Saturday, August 21, 2010

Medical Information Binder

Okay, we talked about your emergency wallet card, so I think now we will go to your medical binder: who needs it, and what should be in it. I keep a medical binder, and I know a handful of people that also have one, and it can make your life a lot easier. Now, I am not talking about the medical file that most people have at home, where you keep all your doctor information, your insurance stuff and your receipts.

Please keep in mind that I am not a medical professional. Sometimes I jokingly refer to myself as a “semi-professional patient.” This is more of a been-there-and-done-that road weary kind of advice. Okay? Okay.

(Here is my first attempt at a blog jump, here we go!)


Who?

Well, it is completely up to you. Folks that see different doctors and specialists, folks that are tracking down an illness, folks that use medical services that are not networked together for sharing information – these are all people that may want to consider it. For example: if you have ever had to do a duplicate MRI because the results weren’t available – you should probably have a binder! If you have a medical condition a little on the complicated side and you travel outside of your medical network, you may want to consider this. Patients and parents helping their kids through a medical journey may find that this gives them more of a sense of participation and agency to create one.

These are just suggestions of mine, your mileage may vary. You may also want to talk to your doctor about whether or not you need one, and what the doc thinks you should keep in it.

There is a small amount of work involved in setting this up. I believe that compared to the worry saved by having such a binder, and the work and time saved by having it, and the potential gratitude and labor saved on the part of medical staff – I have found mine to be worth far more than the effort used to create and maintain it.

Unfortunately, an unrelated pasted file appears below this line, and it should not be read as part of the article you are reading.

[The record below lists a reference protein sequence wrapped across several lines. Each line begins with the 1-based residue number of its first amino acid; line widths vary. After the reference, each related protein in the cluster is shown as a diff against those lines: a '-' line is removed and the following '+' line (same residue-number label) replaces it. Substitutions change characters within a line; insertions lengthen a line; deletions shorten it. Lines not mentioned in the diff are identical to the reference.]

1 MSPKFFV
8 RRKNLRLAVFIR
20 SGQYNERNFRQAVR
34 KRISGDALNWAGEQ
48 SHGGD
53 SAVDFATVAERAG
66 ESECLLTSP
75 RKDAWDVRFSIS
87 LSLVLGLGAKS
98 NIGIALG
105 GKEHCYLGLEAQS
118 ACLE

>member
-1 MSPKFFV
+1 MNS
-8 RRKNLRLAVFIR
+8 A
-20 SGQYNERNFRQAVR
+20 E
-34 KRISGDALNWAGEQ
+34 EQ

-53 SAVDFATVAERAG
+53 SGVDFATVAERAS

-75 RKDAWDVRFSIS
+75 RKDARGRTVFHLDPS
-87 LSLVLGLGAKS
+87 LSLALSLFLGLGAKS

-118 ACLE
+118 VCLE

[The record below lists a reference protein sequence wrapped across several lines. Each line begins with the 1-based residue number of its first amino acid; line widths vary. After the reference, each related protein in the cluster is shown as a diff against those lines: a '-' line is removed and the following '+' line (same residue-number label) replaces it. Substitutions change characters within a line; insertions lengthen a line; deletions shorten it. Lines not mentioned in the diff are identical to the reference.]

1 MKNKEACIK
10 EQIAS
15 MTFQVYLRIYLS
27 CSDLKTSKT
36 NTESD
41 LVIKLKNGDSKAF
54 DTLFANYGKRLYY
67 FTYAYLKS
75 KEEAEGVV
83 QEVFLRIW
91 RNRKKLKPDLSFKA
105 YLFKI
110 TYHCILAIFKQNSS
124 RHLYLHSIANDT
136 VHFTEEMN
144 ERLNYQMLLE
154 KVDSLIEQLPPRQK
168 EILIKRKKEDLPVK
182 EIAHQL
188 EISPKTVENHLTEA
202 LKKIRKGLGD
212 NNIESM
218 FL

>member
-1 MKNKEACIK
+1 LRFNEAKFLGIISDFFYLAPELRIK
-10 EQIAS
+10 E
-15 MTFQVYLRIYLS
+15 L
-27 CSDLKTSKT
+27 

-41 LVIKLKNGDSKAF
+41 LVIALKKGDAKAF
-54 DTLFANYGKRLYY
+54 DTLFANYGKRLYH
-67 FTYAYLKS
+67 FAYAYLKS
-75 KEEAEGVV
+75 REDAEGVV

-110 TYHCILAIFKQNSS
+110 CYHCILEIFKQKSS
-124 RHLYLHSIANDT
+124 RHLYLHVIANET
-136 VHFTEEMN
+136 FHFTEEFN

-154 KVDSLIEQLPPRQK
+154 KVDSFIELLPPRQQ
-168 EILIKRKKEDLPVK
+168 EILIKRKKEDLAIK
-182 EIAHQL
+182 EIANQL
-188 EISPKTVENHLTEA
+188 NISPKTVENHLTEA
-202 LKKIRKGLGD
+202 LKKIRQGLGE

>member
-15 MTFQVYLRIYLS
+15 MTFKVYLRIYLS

Well, it is completely up to you. Folks that see different doctors and specialists, folks that are tracking down an illness, folks that use medical services that are not networked together for sharing information – these are all people that may want to consider it. For example: if you have ever had to do a duplicate MRI because the results weren’t available – you should probably have a binder! If you have a medical condition a little on the complicated side and you travel outside of your medical network, you may want to consider this. Patients and parents helping their kids through a medical journey may find that this gives them more of a sense of participation and agency to create one.

These are just suggestions of mine, your mileage may vary. You may also want to talk to your doctor about whether or not you need one, and what the doc thinks you should keep in it.

There is a small amount of work involved in setting this up. I believe that compared to the worry saved by having such a binder, and the work and time saved by having it, and the potential gratitude and labor saved on the part of medical staff – I have found mine to be worth far more than the effort used to create and maintain it.

Personal Information

First thing put all your vitals down, just like your wallet card. Use it as a template (name, address, doctors, conditions, prescriptions and over-the-counter drugs you take, blood type, allergies – you did make your wallet card, right?). Then, make sure you list the person(s) you want making decisions for you if you are unable to do so yourself. You should also list your religious preferences, especially if they are relevant to health care situations. This is also a good time to find out how your area determines your HIPAA compliant medical representatives, especially if you are in a relationship that is not recognized by your state (unmarried by choice, same-sex partners, etc…). I may do another article just about that, as I know I will not do it justice here.